Ender’s Game Propaganda Posters Play On Your Fear And Paranoia

By Brent McKnight | 7 years ago

Ender's GameIf you’ve been keeping up with us over the course of this week, then you may have noticed a slight bump in the Ender’s Game hype. Odds are, now that we’re now less than two months away from director Gavin Hood’s big budget adaptation of Orson Scott Card’s celebrated 1985 science fiction novel, we’ll be seeing a ton more from the film, and with increasing frequency as we approach the November 1 release date. As if to prove this point, there are now a handful of new propaganda themed posters for us to examine as we head into the weekend.

Summit Entertainment handed these new posters over to Hero Complex, and they tie into one of the overarching marketing strategies Ender’s Game has employed: propaganda. These aren’t the first images or one sheets we’ve seen that play upon one’s patriotic duties. In the film, Earth was attacked by an alien race called Formics. Though the human race was able to emerge from this conflict on top, it was a costly victory, and if not for the heroics and strategic innovation of one man, Mazer Rackham (Ben Kingsley), all would have been lost.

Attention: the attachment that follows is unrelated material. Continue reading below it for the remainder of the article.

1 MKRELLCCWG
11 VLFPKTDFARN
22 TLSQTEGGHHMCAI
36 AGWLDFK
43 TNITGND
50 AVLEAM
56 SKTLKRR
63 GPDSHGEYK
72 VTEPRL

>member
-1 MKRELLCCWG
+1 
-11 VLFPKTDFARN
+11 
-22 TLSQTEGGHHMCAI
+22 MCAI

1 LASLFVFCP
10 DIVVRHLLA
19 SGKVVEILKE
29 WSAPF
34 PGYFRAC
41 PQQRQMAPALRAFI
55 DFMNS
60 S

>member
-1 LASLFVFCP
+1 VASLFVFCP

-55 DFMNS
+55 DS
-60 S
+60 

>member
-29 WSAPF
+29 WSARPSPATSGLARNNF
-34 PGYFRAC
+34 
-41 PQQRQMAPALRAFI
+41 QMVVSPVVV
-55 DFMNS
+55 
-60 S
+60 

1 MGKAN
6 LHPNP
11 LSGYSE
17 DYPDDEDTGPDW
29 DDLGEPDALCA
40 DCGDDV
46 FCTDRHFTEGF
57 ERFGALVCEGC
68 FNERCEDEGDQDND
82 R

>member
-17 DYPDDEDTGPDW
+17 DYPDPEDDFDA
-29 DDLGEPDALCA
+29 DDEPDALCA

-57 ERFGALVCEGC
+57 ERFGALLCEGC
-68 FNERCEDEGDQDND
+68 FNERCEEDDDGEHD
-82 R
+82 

This is a scenario the powers that be do not intend to let happen again, and they go out in search of a new leader, a new Rackham. They’re looking for a new kind of tactician, someone instinctual, with a mind uncluttered by rote, standard strategy that has proven ineffective. Who fits this bill better than children, and the military takes youngsters and puts them in Battle School, a military academy in space, hoping to find the next great military innovator. One of their prime candidates is Andrew “Ender” Wiggin. Young, small, and shy, he nevertheless possesses a brilliant strategic mind, with a fresh approach, and a merciless demeanor.

Given the state of the world in this particular future—with an overarching feel dread and expectation of inevitable disaster—it’s easy to imagine these posters posted on public walls and in the windows of recruitment centers. Nothing a government likes playing on more than widespread public fear, real or not, and what better tool to find new troops? And in this instance, they’re definitely playing up the us-or-them angle, appealing to citizen’s survival instincts.

Ender, at least in the book, isn’t driven by patriotism, or even a quest for glory. He’s a weird kid, one who has never fit in anywhere, and the story is, at the core, about his quest to find a place in this world. It isn’t easy, and even when he finally finds something he’s good at, it alienates him from those around him his own age, and his instructors keep piling hardships on top of him, trying to find his breaking point.

Ender's Game
Ender's Game
Ender's Game
Ender's Game

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